If we really want to change our lives for the better and truly start finding our way back to health, I believe we have to support the four pillars of health: Our physical, mental, emotional and spiritual wellbeing.
Usually we focus on the physical aspect of health. We support or suppress symptoms.
In fact, like Dr. Andrew Weil suggests in a recent article for CNN, “We do not have a health care system… we have a disease-management system -- one that depends on ruinously expensive drugs and surgeries that treat health conditions after they manifest, rather than giving our citizens simple diet, lifestyle and therapeutic tools to keep them healthy.”
However, I appreciate our modern healthcare abilities. I am happy to have access to antibiotics, life saving surgeries, technologies for saving lives. But it seems that to suggest or consider an integrative approach to medicine is still quite radical for some.
I see my patients benefit from brilliant medicine when a truly integrative approach to healthcare is utilized. Their health improves and ultimately, the cost of their care decreases. In essence everyone wins.
However, this still often seems like such a radical thought.
Perhaps we need to take a less radical step and break these ideas down into smaller ones. We need to not only focus on the physical, but also truly nurture the other three pillars. One of the ways to do this is to take care of your emotional and mental health. Graeme Swan, counselor, has years of experience and a beautiful approach to help my patients and his clients integrate the mental and physical pillars into their healing process. I believe it is vital to address all the pillars for true healing to occur.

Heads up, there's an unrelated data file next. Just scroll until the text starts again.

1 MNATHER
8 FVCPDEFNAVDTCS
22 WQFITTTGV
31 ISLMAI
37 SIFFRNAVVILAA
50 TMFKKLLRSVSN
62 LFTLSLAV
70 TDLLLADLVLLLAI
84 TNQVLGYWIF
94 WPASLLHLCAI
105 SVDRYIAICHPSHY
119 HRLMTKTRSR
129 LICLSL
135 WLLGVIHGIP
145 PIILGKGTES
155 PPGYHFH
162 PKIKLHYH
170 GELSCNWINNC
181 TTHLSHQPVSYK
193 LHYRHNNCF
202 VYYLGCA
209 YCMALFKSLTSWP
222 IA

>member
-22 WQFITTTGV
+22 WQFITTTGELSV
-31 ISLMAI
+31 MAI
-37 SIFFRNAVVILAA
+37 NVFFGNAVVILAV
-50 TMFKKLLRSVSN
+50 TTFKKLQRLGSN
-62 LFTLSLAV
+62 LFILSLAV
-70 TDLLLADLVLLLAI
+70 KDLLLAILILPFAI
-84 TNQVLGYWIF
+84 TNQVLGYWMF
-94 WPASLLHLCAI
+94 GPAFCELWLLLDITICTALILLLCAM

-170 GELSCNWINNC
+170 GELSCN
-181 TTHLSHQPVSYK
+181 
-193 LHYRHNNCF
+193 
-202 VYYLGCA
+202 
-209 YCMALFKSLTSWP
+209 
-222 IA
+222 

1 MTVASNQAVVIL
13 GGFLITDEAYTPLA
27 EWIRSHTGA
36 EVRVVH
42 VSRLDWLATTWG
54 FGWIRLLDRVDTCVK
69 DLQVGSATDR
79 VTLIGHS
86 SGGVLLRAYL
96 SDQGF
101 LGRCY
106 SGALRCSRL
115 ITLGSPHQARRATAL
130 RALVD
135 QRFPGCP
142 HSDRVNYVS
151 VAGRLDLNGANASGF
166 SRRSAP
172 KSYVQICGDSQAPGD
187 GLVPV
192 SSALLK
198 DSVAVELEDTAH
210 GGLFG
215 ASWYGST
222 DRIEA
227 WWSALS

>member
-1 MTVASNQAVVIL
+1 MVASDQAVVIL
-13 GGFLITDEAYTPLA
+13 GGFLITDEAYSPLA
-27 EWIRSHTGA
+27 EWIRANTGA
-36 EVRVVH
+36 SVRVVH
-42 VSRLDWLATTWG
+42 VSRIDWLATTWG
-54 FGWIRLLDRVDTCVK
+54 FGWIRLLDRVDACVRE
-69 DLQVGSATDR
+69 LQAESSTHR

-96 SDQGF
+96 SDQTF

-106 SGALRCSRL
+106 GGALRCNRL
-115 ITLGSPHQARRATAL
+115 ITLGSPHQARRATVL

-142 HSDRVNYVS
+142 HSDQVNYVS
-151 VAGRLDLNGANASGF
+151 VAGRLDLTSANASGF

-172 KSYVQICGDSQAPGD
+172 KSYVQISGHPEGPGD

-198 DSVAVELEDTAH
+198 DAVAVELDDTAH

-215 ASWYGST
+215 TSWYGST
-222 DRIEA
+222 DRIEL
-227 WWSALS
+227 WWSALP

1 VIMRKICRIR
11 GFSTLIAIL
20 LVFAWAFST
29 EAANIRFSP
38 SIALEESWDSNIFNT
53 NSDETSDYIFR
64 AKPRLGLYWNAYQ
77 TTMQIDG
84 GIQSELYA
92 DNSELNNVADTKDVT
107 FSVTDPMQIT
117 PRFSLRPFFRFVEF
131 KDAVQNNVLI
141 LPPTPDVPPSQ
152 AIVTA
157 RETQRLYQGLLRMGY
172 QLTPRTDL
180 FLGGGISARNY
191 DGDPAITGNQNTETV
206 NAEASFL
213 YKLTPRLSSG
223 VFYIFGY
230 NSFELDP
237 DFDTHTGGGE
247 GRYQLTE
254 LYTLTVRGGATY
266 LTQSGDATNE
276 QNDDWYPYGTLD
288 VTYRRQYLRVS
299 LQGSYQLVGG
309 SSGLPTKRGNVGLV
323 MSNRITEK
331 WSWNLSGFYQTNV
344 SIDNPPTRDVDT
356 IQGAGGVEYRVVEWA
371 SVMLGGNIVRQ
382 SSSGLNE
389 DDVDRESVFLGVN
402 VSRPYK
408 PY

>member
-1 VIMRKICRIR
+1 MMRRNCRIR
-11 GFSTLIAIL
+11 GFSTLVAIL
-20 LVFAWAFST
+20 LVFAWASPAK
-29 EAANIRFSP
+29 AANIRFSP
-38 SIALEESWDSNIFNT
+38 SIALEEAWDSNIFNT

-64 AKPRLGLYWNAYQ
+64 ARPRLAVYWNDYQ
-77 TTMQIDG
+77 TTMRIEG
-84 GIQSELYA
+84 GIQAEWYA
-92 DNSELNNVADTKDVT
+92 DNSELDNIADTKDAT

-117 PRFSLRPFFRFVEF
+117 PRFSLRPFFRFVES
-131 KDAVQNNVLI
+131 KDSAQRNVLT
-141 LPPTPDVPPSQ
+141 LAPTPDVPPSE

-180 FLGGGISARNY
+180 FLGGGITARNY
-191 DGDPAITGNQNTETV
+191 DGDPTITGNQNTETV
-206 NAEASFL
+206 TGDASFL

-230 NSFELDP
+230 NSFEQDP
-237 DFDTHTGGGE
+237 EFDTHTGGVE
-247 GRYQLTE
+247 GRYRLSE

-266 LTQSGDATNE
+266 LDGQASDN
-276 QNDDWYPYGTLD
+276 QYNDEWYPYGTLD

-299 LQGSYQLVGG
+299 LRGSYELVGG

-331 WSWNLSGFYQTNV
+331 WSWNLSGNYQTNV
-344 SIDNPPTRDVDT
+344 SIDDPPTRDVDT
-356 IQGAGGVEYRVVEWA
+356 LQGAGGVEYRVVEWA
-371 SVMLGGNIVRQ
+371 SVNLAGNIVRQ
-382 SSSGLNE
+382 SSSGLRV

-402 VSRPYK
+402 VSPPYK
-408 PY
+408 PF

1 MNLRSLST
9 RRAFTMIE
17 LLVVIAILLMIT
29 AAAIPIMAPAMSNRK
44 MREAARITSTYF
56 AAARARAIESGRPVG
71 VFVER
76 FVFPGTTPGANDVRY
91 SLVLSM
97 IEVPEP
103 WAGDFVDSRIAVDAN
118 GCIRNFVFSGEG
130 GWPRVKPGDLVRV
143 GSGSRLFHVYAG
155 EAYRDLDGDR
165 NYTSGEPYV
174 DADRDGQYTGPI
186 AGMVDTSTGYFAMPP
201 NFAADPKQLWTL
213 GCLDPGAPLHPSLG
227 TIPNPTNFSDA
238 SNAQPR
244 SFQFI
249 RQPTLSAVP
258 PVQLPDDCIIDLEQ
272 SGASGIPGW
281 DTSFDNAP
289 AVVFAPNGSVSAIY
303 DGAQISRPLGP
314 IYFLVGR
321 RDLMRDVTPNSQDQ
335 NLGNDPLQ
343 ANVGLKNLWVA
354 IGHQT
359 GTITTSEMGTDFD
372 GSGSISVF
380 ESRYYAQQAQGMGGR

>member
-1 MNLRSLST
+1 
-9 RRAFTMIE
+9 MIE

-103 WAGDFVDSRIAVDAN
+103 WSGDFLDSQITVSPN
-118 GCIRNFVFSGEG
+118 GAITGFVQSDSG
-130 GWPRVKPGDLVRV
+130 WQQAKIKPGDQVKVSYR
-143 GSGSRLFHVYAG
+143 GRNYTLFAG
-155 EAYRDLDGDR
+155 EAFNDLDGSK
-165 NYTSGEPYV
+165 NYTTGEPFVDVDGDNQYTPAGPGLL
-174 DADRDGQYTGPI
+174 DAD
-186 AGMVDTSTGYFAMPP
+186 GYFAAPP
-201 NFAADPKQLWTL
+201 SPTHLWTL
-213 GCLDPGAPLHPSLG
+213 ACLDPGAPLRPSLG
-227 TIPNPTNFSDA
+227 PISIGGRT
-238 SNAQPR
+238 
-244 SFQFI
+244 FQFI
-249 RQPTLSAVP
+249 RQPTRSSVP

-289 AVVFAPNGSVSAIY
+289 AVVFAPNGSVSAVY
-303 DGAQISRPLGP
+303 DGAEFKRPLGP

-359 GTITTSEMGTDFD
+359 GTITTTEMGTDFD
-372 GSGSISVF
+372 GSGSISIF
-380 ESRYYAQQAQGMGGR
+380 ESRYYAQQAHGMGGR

“Stop, look, and listen,” says Swan. “It’s not just for the kindergarten child learning to cross the road. It is about paying attention to those moments of wonder that we often stumble past without noticing.”
It could be the newly opened buds on the flowering cherry tree, the spontaneous laughter of a child on their way to school or even the evocative sounds of the Irish pipe playing on the radio. As we notice these moments, we find a still place from which we can encounter our frenetic world with a sense of calm.
“I think most of us long for calm because our lives our so busy and filled with responsibilities, demands and obligations,” Swan says. “ So we longingly look forward to our holiday to Cancun thinking that this is where I will find calm.”
But we don’t need to wait for those 10 days that come once a year, we can “Cancunize” our day as we notice the beauty of what lays within our reach moment by moment.
“My guess is that if we pause two or three times during our day to notice, we will feel our heart rate stop its race and our breathing will begin to slow,” says Swan. “This is the pause that enables us to move forward from a place of calm where our very world slows down so that we can see all that lays ahead with a little more clarity and a little more perspective.”